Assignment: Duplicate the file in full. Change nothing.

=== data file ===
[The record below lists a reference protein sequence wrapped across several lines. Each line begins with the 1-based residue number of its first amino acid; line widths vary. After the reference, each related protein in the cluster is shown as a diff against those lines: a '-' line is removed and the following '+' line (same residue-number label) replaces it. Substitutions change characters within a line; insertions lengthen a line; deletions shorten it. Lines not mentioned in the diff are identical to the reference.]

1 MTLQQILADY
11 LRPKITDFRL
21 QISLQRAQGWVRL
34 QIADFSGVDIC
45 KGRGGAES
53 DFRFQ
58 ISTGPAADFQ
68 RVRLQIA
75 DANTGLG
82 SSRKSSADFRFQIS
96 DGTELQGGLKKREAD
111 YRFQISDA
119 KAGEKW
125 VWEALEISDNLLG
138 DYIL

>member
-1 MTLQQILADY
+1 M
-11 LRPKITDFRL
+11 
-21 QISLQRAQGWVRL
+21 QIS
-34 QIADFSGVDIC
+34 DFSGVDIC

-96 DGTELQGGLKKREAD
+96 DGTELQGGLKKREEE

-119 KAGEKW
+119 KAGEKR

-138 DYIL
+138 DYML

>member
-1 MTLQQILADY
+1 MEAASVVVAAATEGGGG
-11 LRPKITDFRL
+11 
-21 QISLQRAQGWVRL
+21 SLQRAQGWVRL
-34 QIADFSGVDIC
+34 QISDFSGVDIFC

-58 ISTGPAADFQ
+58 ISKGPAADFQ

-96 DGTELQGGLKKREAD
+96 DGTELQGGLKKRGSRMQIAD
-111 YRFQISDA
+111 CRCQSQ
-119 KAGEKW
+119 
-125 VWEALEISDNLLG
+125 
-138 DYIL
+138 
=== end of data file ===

[The record below lists a reference protein sequence wrapped across several lines. Each line begins with the 1-based residue number of its first amino acid; line widths vary. After the reference, each related protein in the cluster is shown as a diff against those lines: a '-' line is removed and the following '+' line (same residue-number label) replaces it. Substitutions change characters within a line; insertions lengthen a line; deletions shorten it. Lines not mentioned in the diff are identical to the reference.]

1 MTLQQILADY
11 LRPKITDFRL
21 QISLQRAQGWVRL
34 QIADFSGVDIC
45 KGRGGAES
53 DFRFQ
58 ISTGPAADFQ
68 RVRLQIA
75 DANTGLG
82 SSRKSSADFRFQIS
96 DGTELQGGLKKREAD
111 YRFQISDA
119 KAGEKW
125 VWEALEISDNLLG
138 DYIL

>member
-1 MTLQQILADY
+1 M
-11 LRPKITDFRL
+11 
-21 QISLQRAQGWVRL
+21 QIS
-34 QIADFSGVDIC
+34 DFSGVDIC

-96 DGTELQGGLKKREAD
+96 DGTELQGGLKKREEE

-119 KAGEKW
+119 KAGEKR

-138 DYIL
+138 DYML

>member
-1 MTLQQILADY
+1 MEAASVVVAAATEGGGG
-11 LRPKITDFRL
+11 
-21 QISLQRAQGWVRL
+21 SLQRAQGWVRL
-34 QIADFSGVDIC
+34 QISDFSGVDIFC

-58 ISTGPAADFQ
+58 ISKGPAADFQ

-96 DGTELQGGLKKREAD
+96 DGTELQGGLKKRGSRMQIAD
-111 YRFQISDA
+111 CRCQSQ
-119 KAGEKW
+119 
-125 VWEALEISDNLLG
+125 
-138 DYIL
+138 